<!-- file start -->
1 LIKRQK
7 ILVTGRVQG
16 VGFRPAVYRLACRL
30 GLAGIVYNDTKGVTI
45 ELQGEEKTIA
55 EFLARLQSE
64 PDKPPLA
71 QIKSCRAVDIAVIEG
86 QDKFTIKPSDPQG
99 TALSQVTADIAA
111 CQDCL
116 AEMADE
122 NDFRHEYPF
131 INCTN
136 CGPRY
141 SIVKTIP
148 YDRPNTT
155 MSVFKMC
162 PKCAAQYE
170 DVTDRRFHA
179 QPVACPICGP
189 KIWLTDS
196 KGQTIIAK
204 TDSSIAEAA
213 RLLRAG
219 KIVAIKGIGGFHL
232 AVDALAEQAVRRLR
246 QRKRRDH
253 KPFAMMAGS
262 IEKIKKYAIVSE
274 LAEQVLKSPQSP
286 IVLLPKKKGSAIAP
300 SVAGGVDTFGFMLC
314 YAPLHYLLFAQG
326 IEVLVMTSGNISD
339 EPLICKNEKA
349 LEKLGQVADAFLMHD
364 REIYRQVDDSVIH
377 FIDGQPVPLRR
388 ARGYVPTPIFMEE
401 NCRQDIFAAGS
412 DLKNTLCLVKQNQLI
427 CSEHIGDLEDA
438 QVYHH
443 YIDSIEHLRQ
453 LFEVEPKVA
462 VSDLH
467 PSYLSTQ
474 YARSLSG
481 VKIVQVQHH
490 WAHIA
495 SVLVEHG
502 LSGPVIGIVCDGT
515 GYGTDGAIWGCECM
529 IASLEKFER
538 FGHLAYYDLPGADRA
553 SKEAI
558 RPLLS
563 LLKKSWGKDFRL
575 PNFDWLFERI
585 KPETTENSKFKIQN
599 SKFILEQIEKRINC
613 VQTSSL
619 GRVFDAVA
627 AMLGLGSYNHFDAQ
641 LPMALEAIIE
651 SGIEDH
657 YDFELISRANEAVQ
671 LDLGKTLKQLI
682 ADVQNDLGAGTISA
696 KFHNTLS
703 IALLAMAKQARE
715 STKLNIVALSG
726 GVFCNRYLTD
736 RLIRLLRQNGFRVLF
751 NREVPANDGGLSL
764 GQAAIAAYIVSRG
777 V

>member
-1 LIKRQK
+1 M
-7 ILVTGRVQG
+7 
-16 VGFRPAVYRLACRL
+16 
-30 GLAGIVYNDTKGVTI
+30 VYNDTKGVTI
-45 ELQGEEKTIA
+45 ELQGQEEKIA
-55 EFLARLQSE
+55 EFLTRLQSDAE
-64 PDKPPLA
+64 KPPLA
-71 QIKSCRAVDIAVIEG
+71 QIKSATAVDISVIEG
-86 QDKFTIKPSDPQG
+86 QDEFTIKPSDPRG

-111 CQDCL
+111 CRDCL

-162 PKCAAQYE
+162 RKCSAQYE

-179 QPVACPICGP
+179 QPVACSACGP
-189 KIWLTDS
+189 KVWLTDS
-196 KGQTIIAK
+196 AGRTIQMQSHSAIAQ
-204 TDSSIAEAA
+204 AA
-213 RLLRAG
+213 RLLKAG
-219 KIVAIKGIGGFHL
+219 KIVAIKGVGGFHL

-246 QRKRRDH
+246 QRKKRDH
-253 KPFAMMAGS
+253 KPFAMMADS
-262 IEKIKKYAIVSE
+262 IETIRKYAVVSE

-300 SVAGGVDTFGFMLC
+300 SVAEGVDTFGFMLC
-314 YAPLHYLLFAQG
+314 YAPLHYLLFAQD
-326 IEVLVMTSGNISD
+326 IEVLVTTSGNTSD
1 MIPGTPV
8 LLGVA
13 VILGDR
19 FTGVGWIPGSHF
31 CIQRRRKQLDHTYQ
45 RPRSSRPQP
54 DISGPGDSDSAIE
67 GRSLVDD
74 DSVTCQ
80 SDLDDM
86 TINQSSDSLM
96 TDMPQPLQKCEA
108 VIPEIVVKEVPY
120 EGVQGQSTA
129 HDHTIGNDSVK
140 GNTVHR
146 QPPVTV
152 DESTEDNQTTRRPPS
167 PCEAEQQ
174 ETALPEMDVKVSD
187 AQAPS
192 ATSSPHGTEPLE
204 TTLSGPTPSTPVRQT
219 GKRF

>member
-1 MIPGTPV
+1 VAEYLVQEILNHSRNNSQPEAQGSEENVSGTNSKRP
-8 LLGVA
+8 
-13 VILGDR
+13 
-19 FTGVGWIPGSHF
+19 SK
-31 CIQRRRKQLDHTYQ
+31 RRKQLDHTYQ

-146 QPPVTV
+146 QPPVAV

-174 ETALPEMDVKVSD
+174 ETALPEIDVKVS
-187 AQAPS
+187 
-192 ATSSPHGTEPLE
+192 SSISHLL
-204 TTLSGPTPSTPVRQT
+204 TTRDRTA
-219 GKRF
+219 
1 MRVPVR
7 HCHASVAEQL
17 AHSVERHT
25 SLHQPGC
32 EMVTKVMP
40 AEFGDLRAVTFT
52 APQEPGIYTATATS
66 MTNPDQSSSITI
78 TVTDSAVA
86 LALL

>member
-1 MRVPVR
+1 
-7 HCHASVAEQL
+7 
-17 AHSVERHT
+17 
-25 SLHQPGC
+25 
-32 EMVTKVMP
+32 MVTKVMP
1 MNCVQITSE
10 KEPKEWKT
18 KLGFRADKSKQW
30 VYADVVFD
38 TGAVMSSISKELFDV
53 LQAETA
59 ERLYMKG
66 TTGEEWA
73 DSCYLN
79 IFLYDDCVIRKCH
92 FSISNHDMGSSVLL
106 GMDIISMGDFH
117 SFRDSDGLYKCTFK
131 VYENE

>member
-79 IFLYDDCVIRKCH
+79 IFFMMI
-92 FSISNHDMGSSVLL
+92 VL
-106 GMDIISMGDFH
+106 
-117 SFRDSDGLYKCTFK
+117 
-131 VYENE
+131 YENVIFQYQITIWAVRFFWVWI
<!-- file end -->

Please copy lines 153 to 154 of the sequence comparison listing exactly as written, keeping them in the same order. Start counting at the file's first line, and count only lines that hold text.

-8 LLGVA
+8 